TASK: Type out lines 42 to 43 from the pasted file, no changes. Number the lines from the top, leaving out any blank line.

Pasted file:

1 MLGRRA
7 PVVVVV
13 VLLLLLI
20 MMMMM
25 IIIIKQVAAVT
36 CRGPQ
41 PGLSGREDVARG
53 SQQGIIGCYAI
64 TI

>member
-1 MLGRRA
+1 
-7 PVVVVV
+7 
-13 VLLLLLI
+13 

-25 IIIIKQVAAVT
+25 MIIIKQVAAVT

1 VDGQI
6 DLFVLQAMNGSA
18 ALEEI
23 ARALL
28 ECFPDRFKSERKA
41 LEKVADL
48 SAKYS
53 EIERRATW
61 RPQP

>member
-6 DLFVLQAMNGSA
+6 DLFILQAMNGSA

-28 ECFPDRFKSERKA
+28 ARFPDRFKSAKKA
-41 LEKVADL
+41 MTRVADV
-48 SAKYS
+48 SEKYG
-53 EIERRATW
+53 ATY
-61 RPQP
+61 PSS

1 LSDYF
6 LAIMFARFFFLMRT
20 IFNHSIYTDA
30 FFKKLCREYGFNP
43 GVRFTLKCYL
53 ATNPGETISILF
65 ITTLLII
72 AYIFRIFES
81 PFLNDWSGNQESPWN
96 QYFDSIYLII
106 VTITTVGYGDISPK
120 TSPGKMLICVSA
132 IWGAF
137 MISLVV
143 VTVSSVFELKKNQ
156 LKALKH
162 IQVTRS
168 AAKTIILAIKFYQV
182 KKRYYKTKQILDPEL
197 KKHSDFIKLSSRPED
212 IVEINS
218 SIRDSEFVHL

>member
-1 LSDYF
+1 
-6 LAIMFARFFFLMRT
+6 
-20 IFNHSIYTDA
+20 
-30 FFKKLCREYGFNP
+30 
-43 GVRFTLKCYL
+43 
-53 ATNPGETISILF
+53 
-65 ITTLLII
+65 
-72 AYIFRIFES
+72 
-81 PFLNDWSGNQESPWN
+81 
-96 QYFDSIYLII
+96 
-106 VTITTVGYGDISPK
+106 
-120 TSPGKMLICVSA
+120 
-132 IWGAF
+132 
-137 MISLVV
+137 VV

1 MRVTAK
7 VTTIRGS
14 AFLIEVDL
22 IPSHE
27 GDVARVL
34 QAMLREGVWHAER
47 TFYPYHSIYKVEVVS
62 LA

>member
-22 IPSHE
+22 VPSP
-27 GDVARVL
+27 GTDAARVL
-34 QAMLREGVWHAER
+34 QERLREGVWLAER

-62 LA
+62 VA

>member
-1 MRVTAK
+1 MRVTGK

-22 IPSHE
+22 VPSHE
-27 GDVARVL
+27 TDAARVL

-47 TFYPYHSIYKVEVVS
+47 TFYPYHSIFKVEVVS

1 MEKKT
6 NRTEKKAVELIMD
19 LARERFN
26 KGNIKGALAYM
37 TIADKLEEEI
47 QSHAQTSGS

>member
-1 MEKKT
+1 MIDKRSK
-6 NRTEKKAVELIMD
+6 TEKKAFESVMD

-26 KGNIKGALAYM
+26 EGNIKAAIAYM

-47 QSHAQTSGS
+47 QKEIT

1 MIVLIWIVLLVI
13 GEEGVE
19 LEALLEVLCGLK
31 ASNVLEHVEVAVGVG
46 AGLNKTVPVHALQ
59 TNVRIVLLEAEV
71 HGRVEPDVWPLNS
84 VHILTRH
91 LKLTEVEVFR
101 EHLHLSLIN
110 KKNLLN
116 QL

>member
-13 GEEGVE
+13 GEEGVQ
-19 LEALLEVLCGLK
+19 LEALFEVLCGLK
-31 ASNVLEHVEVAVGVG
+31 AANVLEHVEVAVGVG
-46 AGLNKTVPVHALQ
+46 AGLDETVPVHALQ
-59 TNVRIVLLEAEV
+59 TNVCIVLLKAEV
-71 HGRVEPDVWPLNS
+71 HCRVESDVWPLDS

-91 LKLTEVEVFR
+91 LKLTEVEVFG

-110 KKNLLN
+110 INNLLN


6 LAIMFARFFFLMRT
20 IFNHSIYTDA